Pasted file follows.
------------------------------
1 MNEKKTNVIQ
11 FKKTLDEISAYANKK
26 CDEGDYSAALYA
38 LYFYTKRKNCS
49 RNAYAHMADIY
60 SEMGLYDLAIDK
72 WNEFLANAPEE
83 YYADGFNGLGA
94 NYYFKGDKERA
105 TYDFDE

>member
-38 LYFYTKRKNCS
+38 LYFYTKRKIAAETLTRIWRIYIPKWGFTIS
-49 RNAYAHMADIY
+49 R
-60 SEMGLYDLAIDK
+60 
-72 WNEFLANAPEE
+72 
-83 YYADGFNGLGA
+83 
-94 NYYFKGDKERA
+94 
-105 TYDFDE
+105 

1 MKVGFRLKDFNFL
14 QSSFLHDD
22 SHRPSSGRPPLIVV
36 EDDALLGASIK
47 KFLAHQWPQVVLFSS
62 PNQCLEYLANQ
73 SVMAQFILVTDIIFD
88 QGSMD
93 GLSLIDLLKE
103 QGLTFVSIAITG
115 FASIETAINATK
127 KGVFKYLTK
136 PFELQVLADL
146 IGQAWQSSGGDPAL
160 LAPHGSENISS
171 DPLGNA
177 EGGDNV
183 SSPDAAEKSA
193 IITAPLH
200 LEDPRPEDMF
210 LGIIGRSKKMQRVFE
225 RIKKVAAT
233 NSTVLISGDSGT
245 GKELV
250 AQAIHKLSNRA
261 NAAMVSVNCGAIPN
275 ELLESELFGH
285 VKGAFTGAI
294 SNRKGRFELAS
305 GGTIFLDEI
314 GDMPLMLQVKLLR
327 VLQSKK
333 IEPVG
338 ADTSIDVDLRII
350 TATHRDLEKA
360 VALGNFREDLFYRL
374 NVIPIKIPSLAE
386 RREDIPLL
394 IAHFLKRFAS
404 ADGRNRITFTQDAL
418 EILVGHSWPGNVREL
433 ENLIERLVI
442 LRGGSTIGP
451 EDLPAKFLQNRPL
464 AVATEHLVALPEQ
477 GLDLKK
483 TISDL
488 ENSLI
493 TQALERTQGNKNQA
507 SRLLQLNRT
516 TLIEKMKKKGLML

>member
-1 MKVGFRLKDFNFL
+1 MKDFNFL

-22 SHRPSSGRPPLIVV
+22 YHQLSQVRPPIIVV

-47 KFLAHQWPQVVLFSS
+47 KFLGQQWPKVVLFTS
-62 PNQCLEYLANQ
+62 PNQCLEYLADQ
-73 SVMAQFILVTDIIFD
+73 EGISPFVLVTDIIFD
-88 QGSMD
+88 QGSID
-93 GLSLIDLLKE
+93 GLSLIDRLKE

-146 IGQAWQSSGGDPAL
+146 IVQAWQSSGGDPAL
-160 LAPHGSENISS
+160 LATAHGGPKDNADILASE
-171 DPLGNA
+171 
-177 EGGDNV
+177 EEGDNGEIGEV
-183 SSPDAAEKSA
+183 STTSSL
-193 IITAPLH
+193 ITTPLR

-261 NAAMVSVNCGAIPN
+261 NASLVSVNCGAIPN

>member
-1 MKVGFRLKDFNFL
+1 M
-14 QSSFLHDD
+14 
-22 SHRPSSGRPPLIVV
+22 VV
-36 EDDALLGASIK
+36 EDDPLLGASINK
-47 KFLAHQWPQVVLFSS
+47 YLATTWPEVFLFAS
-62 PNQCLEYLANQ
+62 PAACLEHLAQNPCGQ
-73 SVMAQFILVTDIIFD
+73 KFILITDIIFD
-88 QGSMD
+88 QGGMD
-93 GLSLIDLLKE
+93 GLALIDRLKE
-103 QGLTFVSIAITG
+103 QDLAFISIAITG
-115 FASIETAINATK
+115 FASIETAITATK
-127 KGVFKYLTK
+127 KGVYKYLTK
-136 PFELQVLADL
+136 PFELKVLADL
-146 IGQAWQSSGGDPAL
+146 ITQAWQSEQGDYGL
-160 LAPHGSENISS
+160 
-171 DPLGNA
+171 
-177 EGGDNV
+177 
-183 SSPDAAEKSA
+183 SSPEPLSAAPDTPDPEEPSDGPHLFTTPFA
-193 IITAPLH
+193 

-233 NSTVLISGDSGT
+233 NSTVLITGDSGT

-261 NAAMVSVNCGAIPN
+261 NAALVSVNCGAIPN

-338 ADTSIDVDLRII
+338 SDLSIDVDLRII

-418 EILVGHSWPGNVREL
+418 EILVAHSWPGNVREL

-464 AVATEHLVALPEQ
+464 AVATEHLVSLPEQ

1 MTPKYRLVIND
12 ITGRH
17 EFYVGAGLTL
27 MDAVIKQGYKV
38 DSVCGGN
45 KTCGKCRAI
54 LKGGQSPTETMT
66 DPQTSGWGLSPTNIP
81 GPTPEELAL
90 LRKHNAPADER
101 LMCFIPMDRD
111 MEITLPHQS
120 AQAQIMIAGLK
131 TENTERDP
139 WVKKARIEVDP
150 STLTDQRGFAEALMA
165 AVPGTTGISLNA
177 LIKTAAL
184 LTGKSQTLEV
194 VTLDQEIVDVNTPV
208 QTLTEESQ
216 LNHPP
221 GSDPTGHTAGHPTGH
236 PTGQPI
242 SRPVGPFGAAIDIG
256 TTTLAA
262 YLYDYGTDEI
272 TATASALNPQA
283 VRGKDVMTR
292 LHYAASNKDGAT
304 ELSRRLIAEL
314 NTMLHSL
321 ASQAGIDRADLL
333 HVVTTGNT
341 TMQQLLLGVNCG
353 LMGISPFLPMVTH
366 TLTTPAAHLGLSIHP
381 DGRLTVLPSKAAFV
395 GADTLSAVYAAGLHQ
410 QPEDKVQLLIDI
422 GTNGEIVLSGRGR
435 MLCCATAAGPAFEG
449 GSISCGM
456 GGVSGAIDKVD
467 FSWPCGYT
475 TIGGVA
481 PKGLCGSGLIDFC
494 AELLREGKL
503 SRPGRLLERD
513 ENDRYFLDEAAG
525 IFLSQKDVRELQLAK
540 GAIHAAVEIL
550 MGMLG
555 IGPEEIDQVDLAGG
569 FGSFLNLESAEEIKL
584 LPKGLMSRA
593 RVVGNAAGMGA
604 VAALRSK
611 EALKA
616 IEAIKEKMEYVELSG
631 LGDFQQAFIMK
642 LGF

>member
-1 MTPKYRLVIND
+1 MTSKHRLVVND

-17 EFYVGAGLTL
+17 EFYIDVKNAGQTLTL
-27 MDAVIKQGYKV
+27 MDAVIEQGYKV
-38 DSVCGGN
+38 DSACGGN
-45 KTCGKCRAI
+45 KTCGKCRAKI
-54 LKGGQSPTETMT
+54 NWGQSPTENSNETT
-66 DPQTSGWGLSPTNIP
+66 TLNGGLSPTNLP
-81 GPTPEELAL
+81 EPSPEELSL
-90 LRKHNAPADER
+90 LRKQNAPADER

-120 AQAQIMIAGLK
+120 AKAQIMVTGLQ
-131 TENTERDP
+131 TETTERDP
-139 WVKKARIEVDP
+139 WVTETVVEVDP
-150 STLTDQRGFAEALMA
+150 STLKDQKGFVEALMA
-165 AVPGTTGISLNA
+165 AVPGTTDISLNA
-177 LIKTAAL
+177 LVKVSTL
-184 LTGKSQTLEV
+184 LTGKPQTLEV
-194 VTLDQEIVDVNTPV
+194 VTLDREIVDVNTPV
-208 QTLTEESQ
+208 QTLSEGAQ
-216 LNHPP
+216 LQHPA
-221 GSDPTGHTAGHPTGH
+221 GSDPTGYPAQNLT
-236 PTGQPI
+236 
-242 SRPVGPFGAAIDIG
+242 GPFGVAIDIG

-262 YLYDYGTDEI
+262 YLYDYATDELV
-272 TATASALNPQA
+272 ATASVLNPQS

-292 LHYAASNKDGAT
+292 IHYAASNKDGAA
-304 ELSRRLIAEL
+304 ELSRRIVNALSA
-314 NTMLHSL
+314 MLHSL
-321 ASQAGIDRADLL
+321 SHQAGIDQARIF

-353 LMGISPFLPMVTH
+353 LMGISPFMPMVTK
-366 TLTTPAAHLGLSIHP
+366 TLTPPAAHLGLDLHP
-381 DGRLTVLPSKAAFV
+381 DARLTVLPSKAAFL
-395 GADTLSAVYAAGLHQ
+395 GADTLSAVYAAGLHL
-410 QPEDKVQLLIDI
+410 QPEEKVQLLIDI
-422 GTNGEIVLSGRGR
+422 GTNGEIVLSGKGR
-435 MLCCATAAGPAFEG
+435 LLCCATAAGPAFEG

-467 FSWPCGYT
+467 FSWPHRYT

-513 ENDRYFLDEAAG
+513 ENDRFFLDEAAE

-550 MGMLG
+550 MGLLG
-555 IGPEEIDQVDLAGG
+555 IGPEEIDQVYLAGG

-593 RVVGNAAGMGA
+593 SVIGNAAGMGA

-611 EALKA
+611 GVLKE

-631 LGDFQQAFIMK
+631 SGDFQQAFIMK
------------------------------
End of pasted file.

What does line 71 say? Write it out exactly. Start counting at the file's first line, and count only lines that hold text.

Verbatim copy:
477 GLDLKK